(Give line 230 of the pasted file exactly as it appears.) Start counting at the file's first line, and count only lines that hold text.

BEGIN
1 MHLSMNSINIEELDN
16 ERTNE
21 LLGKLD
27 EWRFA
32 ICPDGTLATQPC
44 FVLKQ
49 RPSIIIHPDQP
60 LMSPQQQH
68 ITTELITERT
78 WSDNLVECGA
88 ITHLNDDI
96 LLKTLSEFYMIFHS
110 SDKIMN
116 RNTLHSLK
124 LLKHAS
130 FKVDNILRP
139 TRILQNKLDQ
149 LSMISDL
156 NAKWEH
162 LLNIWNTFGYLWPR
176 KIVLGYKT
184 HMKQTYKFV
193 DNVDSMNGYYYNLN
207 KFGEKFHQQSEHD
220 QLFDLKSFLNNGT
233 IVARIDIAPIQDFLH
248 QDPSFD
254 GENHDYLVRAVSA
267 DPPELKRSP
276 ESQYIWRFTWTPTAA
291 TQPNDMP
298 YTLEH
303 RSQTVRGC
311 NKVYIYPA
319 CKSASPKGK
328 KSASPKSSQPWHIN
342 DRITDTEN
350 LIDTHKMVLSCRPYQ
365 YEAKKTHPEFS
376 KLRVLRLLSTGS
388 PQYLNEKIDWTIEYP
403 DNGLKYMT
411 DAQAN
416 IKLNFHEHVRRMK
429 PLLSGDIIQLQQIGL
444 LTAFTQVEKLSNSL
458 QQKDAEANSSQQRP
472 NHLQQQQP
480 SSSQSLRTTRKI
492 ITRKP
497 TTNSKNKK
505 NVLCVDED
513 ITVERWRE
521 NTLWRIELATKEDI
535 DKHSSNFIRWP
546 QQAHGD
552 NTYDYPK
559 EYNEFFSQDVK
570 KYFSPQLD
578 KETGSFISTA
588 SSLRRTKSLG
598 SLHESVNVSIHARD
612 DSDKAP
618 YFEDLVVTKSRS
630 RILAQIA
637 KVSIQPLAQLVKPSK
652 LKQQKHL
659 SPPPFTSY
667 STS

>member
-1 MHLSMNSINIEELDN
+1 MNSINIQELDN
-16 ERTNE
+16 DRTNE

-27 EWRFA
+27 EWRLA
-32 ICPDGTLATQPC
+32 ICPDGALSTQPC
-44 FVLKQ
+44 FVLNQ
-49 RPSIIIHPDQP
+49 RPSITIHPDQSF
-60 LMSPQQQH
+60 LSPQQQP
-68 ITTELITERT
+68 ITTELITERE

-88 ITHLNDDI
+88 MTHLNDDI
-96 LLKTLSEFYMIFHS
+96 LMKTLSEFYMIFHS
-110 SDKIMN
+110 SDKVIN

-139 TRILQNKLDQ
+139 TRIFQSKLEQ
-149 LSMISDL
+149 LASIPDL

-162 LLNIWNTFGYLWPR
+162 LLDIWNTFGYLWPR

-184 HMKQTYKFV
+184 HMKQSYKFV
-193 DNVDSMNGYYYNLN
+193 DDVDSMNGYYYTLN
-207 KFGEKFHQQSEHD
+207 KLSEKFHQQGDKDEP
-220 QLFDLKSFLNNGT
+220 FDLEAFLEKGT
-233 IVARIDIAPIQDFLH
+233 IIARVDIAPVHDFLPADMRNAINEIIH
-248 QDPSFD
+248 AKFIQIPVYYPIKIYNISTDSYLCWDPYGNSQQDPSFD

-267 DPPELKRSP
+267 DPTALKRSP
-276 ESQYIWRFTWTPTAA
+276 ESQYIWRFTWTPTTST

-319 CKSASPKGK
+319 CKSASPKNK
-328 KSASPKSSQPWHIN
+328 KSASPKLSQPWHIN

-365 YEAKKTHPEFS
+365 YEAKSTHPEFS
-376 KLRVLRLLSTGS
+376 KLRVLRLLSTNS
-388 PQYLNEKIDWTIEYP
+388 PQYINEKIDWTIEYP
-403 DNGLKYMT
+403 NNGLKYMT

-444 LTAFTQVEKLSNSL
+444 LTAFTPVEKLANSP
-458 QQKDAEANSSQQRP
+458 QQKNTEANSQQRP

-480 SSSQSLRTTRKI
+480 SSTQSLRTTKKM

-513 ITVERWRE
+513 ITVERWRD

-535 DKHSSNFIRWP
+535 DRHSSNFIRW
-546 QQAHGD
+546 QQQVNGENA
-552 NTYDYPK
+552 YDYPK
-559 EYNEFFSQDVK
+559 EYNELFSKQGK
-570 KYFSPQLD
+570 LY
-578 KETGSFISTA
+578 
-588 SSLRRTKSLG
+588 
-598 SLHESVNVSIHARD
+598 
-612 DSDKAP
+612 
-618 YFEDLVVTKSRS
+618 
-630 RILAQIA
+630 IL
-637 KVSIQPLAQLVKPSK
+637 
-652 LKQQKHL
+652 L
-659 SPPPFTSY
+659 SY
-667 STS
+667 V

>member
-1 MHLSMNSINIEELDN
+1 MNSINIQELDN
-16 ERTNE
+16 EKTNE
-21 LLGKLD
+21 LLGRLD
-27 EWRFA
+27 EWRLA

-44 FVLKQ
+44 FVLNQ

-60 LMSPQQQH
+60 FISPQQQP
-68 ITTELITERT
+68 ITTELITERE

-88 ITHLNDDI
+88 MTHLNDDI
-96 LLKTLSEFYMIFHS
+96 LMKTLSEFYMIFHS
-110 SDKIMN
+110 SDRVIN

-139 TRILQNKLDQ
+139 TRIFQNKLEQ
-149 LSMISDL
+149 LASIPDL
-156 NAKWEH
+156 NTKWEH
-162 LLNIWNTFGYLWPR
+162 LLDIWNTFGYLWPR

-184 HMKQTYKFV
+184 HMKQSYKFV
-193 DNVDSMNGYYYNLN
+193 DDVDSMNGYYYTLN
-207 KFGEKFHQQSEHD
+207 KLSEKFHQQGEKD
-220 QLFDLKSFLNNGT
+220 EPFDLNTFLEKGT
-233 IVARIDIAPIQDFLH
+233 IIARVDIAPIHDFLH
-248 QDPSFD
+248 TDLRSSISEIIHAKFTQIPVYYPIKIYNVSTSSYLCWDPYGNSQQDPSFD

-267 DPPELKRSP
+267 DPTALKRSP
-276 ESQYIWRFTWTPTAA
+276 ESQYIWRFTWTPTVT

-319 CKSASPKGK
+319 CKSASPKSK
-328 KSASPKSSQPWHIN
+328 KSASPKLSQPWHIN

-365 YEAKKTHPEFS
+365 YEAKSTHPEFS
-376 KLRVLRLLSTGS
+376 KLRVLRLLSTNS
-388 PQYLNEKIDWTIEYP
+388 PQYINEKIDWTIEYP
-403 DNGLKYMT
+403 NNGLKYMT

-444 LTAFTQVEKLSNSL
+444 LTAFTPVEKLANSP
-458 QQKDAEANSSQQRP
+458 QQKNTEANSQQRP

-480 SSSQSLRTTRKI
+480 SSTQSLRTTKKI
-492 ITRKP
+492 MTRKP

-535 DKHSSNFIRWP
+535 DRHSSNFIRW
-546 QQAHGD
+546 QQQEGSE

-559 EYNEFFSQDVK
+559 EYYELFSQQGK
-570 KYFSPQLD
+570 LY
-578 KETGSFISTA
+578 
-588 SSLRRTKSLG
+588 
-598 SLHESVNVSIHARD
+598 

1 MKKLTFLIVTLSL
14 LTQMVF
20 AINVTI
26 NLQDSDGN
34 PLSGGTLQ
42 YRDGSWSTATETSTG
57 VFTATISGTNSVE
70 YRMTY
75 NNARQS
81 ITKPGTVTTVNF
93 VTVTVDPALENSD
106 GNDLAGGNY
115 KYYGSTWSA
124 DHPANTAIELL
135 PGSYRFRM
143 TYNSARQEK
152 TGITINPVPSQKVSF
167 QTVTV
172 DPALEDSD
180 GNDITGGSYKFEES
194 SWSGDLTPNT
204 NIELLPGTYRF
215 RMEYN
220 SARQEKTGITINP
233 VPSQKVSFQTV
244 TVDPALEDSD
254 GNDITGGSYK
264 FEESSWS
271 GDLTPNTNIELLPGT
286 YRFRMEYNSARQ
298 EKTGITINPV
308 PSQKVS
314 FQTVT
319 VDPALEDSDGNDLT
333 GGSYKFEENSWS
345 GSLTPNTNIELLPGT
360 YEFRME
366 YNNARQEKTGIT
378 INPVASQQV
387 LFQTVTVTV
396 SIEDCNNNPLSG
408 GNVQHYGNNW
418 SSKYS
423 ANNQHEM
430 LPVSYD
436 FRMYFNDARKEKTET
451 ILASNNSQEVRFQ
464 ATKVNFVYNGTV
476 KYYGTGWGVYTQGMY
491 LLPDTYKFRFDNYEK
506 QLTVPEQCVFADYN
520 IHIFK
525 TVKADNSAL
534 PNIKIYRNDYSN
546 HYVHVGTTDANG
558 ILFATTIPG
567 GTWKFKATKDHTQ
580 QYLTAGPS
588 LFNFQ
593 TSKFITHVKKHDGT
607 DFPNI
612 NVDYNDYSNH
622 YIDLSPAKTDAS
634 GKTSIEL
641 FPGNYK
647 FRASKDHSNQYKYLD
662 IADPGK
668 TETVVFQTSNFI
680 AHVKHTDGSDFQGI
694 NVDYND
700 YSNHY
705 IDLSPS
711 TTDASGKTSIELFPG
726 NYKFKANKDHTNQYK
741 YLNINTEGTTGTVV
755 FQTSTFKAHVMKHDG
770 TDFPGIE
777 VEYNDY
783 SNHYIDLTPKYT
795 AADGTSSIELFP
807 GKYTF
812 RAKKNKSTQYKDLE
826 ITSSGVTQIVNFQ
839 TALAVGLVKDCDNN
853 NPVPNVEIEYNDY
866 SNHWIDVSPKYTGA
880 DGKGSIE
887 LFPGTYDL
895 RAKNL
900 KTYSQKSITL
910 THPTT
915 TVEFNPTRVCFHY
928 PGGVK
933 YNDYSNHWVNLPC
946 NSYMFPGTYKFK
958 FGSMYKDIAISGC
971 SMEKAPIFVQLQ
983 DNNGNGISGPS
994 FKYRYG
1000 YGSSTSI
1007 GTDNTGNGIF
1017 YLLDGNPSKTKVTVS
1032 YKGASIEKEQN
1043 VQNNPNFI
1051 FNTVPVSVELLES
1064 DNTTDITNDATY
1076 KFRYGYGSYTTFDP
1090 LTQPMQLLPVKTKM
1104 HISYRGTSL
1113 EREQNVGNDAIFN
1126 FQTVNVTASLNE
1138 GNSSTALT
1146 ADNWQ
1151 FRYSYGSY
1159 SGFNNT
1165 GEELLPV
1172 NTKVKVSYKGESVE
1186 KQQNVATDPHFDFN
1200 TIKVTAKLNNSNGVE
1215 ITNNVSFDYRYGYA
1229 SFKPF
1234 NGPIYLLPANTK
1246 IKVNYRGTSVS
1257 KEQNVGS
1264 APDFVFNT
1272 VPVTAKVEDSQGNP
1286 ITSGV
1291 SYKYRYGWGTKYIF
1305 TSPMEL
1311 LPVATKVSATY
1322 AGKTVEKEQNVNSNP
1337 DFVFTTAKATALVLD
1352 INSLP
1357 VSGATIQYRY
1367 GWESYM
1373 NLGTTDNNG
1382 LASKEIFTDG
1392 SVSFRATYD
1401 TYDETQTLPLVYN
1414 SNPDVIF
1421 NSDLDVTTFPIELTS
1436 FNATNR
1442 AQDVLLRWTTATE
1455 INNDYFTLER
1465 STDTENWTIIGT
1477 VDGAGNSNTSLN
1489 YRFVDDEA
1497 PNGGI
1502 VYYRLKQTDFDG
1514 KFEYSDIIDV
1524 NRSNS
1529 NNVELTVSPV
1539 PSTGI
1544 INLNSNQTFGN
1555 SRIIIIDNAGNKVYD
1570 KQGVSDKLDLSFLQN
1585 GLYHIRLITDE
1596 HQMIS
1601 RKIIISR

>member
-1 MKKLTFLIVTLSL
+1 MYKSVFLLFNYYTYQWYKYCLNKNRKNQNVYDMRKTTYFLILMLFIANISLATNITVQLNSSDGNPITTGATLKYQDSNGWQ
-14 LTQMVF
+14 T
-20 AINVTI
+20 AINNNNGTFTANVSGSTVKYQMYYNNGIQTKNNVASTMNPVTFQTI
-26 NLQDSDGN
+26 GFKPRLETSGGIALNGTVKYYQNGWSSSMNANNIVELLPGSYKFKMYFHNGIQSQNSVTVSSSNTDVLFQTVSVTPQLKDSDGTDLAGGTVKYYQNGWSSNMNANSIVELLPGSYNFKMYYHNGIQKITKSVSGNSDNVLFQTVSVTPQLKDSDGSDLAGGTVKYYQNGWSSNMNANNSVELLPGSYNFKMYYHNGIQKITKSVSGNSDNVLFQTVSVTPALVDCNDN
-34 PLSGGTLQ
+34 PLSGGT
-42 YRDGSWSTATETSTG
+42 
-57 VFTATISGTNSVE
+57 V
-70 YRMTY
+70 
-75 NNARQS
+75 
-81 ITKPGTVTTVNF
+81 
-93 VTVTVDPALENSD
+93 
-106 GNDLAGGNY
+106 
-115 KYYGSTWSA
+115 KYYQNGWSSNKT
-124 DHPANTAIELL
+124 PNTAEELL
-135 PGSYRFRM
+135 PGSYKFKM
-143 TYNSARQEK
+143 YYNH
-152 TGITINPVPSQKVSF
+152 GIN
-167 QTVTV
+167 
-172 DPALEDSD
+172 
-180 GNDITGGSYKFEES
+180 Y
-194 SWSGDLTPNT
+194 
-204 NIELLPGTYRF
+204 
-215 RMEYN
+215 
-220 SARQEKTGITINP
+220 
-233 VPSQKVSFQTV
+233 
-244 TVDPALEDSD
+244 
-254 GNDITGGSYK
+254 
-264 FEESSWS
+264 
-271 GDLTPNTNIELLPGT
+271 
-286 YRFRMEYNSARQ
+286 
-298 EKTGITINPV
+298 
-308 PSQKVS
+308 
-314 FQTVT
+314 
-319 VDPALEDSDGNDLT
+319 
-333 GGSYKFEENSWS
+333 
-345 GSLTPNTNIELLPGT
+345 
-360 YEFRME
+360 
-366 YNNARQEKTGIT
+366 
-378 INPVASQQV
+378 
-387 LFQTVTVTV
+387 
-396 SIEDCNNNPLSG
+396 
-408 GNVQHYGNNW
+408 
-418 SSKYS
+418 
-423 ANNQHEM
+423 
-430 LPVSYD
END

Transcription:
-535 DKHSSNFIRWP